"The Wine of Wisdom: The Life, Poetry and Philosophy of Omar Khayyam"
Khayyám's poem is as well-known for its soul-searching beauty as for the fact that a mathematician wrote it. Explorations of life's temporary nature jogs elbows with alcohol, as the author strives to make sense of the call of religion versus the immediacy of death – and the folly of trying to find Paradise on earth.
“The Three Musketeers” by Alexandre Dumas
There should be more book recommendations made on Dumas' masterpiece, than just for the worn-out Musketeers' quote on the magic blend of individuality and brotherly unity. There are enough quotable insults to sink a small Shakespearian ship, just between Athos and Aramis and Porthos, besides the wrangles they have with the young hothead D'Artagnan. There is villainy most foul, with Cardinal Richelieu trying to have young King Louis XIII assassinated. A host of minor characters, including the Musketeers' manservants, keep the dialogue lively, and the sinister blend of high-level politics and love keep everyone occupied.
“The Brothers Karamasov” by Dostoevsky
This is one of the best allegorical novels to explain the fractured nature of 19th century Russia. Each character is representative of one of the ruling classes. There is the father Fyodor, the landowner who is negligent about his land, but greedy in using its produce for himself. There's Dmitri, who has been passed around from house to house, and has grown up an entitled but debt-ridden soul. There's the skeptic Ivan, who wishes to live more than people. Third is gentle Alyosha, the mystic and religious peacemaker, and the illegitimate Smerdyakov. Through out are themes of love, law, and duty, which makes this one of the best Dostoyesky books to read besides Crime and Punishment.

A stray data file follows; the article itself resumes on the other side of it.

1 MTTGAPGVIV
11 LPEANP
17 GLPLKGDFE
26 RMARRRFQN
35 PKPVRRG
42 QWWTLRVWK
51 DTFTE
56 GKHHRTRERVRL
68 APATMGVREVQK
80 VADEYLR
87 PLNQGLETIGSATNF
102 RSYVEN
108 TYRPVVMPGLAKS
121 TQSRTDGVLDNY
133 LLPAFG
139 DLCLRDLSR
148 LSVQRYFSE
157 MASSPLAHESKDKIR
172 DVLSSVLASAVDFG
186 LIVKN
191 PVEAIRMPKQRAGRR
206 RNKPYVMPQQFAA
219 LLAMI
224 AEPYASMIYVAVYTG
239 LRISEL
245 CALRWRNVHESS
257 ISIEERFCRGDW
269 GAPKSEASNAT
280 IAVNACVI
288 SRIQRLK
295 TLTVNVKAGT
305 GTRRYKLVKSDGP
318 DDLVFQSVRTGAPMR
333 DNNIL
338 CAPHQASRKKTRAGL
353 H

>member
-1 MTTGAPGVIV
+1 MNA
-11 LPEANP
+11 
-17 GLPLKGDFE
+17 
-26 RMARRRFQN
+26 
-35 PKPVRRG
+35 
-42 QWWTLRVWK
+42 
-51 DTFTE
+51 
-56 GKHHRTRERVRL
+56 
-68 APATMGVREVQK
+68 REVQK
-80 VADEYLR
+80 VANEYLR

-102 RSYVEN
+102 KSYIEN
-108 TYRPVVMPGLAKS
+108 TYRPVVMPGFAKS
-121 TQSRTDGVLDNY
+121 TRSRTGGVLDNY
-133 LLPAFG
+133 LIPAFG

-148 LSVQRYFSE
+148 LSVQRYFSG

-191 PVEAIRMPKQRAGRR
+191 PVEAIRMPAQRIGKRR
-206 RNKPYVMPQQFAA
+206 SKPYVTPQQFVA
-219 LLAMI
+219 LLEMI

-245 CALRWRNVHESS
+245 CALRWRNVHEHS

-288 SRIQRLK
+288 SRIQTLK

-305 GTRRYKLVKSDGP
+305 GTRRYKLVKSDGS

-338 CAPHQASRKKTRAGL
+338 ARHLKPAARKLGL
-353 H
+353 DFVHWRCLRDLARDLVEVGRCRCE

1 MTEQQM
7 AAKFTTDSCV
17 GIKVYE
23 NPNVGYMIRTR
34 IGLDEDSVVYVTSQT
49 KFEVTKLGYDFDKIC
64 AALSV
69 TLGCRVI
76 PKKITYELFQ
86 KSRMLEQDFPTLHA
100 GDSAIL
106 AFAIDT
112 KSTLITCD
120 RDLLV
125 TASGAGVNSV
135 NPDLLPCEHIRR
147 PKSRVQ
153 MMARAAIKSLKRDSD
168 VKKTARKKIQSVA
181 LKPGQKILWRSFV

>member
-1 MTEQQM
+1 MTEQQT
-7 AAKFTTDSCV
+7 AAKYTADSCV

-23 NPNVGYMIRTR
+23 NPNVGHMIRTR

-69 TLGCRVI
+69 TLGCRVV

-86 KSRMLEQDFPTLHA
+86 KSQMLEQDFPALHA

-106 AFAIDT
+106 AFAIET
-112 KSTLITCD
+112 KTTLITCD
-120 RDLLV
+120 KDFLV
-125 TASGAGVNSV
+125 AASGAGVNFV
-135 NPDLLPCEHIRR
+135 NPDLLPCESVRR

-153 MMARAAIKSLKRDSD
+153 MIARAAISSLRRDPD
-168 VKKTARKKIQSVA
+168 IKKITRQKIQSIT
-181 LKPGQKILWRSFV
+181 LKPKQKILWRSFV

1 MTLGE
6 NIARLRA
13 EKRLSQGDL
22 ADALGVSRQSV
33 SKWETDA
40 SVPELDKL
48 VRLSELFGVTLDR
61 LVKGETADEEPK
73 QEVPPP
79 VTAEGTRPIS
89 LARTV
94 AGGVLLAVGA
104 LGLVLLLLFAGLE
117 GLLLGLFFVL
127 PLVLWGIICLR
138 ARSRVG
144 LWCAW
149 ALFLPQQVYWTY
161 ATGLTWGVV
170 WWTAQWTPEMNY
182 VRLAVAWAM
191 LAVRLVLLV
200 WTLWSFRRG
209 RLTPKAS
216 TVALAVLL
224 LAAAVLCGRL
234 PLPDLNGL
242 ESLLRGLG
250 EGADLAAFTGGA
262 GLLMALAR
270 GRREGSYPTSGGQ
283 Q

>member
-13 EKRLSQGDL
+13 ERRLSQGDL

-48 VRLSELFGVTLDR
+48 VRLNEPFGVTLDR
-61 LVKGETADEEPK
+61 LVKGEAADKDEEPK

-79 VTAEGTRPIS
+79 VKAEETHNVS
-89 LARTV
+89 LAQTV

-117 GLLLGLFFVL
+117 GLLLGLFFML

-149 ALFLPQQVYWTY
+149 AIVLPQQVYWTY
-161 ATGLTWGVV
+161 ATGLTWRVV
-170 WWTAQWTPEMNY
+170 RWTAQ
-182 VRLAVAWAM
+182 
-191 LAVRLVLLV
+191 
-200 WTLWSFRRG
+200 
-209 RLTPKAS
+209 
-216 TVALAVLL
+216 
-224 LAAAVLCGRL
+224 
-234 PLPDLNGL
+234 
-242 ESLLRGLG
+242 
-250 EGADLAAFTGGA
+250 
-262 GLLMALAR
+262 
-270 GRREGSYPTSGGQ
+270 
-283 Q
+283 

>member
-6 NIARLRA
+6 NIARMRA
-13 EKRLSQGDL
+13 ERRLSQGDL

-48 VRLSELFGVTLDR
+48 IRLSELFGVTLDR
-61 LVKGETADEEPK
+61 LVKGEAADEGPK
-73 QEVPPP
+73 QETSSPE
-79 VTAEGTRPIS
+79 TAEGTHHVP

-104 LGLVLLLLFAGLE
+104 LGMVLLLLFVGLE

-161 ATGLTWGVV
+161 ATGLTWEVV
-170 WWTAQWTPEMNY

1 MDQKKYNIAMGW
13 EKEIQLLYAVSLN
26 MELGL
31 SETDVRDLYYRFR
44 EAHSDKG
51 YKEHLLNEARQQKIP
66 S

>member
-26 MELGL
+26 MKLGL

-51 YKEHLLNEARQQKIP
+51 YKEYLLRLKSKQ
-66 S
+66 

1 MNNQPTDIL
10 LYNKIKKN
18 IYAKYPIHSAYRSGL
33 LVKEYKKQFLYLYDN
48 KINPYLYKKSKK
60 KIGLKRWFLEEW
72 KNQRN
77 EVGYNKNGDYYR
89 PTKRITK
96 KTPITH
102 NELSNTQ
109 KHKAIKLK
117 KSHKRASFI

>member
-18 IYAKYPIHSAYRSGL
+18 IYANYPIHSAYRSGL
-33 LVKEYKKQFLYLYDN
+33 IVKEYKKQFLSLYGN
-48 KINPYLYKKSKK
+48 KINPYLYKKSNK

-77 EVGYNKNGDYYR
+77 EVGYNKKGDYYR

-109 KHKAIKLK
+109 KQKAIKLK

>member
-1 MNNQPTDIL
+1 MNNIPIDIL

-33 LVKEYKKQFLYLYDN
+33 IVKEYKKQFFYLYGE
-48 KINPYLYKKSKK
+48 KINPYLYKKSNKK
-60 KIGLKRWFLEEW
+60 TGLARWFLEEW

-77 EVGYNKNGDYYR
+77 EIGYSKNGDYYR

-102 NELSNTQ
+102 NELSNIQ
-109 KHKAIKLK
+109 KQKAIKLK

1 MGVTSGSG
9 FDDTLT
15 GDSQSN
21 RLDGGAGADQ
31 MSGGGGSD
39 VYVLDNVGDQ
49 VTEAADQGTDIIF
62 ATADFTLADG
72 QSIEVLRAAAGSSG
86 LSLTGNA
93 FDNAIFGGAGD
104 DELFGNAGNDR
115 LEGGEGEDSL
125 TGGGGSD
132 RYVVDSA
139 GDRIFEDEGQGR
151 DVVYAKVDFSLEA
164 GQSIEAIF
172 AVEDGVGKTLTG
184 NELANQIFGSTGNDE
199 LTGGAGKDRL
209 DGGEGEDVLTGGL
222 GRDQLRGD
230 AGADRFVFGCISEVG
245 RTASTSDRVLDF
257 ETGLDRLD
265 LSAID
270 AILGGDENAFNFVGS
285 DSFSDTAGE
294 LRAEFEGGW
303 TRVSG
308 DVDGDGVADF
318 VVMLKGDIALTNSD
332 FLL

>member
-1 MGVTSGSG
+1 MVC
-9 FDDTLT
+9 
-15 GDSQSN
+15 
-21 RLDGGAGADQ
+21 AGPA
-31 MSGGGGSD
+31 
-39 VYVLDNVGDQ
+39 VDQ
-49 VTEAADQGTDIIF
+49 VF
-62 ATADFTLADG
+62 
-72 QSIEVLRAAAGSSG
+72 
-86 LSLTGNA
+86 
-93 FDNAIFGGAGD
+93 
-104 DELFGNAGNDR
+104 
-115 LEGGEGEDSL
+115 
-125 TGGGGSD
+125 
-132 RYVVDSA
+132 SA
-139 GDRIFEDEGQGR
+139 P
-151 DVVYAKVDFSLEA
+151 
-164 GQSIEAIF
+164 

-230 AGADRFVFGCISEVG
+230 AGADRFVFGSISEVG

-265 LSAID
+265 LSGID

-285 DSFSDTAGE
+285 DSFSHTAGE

“Crime and Punishment” by Dostoevsky
This is Dostoyevsky's second most famous work (besides Brothers Karamasov), and also centers around a crime and a court case. Roskolnikov, a student deeply in debt and intellectual and moral issues, has a mad desire to kill the pawnbroker who owns some of his valuables, in order to pay his landlady. There are plenty of family and social issues to be explored, including the link between prostitution and arranged family marriages, the downward spiral of madness, and the nature of poverty and charity.
“Anna Karenina” by Leo Tolstoy
More humanly centered than his other well-known work, War and Peace, Tolstoy makes it clear that life is far too complicated for easy handouts of mercy or judgment. The novel begins with a case of family brokenness and adultery. The contrast between Anna, who runs away with her lover Vronsky, and Lenin (who marries Vronsky's former romantic interest), is especially worth reading. As one falls, the other rises, seeming to imply that following one's heart is only as worthwhile as true morality is also followed.